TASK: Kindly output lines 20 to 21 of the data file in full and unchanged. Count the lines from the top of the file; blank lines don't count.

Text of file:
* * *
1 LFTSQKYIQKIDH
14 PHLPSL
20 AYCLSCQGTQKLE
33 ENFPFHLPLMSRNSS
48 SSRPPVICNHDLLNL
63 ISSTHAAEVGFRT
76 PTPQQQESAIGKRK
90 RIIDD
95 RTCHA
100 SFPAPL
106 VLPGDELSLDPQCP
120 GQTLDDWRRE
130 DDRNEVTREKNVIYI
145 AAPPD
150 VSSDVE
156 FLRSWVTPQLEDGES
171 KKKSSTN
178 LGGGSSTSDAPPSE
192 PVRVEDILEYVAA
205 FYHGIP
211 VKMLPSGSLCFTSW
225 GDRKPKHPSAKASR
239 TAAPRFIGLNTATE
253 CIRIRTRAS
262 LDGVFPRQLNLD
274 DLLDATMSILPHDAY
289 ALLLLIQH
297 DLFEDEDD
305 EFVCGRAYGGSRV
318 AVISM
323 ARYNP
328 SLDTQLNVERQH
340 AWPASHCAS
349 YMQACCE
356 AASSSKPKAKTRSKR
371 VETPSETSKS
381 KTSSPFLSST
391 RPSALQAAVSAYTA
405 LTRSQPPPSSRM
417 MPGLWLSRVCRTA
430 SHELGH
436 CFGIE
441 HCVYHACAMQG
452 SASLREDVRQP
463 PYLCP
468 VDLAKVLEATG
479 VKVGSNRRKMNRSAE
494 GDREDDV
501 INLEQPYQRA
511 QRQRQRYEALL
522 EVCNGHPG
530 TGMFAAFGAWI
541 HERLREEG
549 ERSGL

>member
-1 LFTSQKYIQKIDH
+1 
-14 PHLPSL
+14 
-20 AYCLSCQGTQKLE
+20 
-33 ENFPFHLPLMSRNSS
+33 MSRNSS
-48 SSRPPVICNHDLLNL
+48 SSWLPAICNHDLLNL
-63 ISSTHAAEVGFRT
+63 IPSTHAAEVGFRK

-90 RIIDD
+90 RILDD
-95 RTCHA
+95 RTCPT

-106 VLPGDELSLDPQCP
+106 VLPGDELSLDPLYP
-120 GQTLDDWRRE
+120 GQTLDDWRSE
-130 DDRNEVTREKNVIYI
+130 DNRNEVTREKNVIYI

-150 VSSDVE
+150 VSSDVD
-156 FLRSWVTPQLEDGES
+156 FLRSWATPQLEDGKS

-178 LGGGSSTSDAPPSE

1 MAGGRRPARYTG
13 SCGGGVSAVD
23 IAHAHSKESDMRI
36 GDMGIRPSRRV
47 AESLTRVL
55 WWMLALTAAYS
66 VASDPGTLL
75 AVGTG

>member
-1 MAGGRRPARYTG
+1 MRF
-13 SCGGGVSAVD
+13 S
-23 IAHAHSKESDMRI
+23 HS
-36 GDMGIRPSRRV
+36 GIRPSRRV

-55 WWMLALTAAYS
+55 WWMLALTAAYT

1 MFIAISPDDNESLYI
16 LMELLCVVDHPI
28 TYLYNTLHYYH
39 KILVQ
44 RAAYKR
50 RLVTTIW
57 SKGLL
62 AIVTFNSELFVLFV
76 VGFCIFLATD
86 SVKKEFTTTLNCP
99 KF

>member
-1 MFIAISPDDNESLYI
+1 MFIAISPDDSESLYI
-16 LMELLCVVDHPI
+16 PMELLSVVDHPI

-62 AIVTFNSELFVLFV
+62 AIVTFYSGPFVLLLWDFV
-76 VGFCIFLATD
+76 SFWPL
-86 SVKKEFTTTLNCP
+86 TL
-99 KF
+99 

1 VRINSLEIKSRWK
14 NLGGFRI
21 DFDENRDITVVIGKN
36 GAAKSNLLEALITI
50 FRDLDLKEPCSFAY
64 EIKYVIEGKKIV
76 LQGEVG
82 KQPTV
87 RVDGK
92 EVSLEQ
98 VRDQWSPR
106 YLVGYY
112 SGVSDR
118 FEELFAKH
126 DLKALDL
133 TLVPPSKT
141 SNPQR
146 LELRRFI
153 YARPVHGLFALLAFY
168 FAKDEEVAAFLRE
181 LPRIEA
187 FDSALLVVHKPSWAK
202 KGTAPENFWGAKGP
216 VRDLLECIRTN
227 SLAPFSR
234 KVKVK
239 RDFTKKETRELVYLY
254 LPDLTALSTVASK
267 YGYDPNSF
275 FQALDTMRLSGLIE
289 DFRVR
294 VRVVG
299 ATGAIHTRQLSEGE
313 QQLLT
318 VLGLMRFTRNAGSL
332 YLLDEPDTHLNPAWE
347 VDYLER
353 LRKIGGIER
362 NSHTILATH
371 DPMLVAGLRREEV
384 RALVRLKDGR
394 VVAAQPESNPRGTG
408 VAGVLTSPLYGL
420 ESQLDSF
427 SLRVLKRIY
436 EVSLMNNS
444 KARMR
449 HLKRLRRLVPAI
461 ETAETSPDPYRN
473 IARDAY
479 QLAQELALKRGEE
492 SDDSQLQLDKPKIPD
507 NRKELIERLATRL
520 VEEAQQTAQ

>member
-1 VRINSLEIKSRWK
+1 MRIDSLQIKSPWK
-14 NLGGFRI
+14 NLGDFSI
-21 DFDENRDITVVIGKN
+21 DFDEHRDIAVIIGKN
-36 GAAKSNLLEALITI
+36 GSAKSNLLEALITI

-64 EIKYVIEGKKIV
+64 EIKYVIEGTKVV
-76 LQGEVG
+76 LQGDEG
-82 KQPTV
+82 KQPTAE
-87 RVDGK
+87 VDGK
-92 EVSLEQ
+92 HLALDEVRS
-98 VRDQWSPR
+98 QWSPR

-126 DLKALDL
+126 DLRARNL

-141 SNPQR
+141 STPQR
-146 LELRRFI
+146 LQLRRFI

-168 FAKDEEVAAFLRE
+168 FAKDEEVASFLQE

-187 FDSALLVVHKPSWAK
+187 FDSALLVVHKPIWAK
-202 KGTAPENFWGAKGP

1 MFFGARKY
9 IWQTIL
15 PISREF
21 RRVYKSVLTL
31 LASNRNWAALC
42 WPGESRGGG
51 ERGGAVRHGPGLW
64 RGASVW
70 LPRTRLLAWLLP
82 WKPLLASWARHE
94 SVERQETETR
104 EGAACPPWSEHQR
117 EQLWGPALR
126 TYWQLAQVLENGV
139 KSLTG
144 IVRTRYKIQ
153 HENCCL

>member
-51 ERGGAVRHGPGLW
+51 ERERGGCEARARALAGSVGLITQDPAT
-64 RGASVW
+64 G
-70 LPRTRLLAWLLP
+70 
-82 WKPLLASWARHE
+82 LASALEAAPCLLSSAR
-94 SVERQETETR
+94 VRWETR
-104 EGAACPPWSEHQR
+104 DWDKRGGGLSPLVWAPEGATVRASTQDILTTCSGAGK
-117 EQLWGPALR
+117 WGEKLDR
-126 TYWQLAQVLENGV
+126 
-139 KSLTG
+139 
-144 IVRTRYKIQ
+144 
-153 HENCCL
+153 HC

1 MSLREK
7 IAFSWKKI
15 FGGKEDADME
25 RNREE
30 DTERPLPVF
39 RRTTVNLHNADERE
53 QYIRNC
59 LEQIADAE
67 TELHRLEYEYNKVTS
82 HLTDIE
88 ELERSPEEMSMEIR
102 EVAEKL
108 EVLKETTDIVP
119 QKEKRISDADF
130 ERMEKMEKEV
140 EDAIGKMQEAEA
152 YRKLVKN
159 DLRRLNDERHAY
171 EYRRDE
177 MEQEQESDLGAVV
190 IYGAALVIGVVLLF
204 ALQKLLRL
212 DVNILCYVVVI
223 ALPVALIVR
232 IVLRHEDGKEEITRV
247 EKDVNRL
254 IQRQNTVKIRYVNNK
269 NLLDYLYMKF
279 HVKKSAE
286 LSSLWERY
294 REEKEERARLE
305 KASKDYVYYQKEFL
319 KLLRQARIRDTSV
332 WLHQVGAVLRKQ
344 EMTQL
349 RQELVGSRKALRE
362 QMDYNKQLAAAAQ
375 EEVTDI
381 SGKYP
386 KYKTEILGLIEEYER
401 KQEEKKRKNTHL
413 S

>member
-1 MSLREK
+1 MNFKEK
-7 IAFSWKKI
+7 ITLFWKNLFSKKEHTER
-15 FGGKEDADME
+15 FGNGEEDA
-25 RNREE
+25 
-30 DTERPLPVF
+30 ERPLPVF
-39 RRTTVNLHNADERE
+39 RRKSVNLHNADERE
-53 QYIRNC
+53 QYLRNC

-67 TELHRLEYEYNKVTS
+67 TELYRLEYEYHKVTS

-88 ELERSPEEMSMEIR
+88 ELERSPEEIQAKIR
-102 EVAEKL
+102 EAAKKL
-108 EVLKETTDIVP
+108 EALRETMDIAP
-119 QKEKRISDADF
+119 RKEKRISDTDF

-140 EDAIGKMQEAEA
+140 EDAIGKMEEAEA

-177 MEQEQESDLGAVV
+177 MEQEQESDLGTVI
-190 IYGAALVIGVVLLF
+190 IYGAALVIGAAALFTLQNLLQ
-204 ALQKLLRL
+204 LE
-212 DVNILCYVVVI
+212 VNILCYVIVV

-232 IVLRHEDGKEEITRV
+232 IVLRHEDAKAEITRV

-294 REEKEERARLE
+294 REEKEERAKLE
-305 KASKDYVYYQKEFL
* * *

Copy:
205 FYHGIP
211 VKMLPSGSLCFTSW